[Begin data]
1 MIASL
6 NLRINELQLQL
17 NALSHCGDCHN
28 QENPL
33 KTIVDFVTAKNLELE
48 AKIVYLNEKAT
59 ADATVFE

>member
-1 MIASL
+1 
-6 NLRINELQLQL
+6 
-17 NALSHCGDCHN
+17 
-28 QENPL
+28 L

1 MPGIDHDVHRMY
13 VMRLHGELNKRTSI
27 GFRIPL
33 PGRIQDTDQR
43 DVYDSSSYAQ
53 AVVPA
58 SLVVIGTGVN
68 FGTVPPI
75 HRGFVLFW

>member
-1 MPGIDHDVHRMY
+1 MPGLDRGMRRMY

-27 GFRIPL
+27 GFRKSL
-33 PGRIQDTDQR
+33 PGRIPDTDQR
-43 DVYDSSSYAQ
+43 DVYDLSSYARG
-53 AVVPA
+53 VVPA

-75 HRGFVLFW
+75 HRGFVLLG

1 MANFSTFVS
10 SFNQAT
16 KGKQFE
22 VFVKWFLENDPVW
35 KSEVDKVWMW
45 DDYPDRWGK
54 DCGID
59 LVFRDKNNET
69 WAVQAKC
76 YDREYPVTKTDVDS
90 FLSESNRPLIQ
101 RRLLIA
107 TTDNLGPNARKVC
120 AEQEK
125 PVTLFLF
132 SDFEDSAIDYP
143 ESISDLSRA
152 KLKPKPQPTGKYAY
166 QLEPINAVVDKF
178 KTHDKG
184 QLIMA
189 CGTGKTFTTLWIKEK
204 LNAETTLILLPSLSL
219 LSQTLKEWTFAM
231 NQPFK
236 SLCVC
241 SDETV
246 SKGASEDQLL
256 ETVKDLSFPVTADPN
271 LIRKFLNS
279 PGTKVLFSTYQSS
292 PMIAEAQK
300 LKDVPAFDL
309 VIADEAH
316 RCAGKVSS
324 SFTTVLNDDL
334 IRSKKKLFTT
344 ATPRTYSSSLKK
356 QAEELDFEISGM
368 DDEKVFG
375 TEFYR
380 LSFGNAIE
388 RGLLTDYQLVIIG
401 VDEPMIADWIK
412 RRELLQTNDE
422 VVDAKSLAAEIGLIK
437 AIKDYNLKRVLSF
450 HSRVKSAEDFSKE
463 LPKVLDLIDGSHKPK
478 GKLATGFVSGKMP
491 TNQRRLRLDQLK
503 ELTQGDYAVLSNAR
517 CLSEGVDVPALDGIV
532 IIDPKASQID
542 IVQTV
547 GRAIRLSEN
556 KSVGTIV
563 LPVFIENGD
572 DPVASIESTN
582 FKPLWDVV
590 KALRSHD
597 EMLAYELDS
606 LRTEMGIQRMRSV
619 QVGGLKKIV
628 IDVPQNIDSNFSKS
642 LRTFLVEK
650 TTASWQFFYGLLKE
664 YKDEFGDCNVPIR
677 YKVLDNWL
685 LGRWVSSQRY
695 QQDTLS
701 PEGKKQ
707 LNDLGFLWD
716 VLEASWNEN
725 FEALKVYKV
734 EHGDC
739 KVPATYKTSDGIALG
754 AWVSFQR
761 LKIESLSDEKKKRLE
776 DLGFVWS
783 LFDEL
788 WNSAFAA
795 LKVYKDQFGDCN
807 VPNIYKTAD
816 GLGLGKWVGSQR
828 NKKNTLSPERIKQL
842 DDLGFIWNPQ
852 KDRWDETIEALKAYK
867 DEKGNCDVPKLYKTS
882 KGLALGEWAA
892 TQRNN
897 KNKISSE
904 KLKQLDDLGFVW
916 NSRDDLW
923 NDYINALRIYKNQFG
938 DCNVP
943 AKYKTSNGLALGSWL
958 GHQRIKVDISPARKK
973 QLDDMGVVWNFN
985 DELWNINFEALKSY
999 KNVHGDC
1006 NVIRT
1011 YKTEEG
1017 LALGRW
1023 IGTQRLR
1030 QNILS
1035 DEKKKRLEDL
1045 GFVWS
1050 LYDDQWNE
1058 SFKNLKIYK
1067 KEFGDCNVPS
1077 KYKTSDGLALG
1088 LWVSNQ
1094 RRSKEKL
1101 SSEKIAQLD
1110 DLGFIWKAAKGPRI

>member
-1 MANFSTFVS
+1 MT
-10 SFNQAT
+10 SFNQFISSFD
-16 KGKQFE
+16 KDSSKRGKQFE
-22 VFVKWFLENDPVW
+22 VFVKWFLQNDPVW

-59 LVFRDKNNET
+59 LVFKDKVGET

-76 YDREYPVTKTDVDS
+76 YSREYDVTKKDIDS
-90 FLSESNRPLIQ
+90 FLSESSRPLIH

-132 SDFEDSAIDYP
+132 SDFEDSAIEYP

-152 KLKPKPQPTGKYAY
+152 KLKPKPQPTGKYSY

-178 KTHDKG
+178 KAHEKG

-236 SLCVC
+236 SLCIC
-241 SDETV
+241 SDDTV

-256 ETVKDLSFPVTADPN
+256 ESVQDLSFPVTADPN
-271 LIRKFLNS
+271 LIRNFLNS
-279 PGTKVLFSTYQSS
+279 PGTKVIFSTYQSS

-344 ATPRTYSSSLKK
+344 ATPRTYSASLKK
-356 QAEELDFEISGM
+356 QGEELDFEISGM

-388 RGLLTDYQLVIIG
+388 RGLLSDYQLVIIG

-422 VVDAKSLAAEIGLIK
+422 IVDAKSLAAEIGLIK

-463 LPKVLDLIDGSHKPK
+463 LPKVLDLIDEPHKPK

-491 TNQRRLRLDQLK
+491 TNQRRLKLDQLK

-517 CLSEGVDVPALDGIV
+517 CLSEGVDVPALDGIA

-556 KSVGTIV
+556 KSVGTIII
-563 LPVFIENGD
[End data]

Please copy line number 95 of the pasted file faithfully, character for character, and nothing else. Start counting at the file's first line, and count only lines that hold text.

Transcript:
556 KSVGTIV